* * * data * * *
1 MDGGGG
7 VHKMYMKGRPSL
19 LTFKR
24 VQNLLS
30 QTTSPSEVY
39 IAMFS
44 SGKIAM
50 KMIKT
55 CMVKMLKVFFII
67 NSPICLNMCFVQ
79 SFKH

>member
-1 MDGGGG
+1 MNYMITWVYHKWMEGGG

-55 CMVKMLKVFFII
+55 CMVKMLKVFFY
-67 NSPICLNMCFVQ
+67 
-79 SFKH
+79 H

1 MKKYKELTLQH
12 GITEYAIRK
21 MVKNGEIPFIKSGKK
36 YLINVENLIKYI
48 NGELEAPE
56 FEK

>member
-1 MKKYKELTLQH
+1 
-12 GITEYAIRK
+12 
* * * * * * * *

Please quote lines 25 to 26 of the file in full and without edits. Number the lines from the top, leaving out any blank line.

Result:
48 NGELEAPE
56 FEK